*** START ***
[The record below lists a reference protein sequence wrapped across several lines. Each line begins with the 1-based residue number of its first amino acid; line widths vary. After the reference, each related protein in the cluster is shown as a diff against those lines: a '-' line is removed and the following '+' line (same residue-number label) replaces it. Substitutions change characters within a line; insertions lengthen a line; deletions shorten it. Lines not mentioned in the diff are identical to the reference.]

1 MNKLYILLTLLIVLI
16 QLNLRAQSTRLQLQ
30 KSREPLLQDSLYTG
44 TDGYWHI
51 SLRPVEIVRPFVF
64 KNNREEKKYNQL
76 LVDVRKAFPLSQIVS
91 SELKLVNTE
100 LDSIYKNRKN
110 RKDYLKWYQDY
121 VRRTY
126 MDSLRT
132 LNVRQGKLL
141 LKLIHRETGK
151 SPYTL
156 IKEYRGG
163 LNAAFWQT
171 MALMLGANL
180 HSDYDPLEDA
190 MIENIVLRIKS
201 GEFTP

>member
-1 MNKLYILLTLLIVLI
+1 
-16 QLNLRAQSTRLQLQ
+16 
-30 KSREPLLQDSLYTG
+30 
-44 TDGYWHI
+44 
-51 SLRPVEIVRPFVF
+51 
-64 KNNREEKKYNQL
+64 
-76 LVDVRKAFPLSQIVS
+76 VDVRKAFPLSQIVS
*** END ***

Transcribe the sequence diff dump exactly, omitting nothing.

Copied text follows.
[The record below lists a reference protein sequence wrapped across several lines. Each line begins with the 1-based residue number of its first amino acid; line widths vary. After the reference, each related protein in the cluster is shown as a diff against those lines: a '-' line is removed and the following '+' line (same residue-number label) replaces it. Substitutions change characters within a line; insertions lengthen a line; deletions shorten it. Lines not mentioned in the diff are identical to the reference.]

1 MNKLYILLTLLIVLI
16 QLNLRAQSTRLQLQ
30 KSREPLLQDSLYTG
44 TDGYWHI
51 SLRPVEIVRPFVF
64 KNNREEKKYNQL
76 LVDVRKAFPLSQIVS
91 SELKLVNTE
100 LDSIYKNRKN
110 RKDYLKWYQDY
121 VRRTY
126 MDSLRT
132 LNVRQGKLL
141 LKLIHRETGK
151 SPYTL
156 IKEYRGG
163 LNAAFWQT
171 MALMLGANL
180 HSDYDPLEDA
190 MIENIVLRIKS
201 GEFTP

>member
-1 MNKLYILLTLLIVLI
+1 
-16 QLNLRAQSTRLQLQ
+16 
-30 KSREPLLQDSLYTG
+30 
-44 TDGYWHI
+44 
-51 SLRPVEIVRPFVF
+51 
-64 KNNREEKKYNQL
+64 
-76 LVDVRKAFPLSQIVS
+76 VDVRKAFPLSQIVS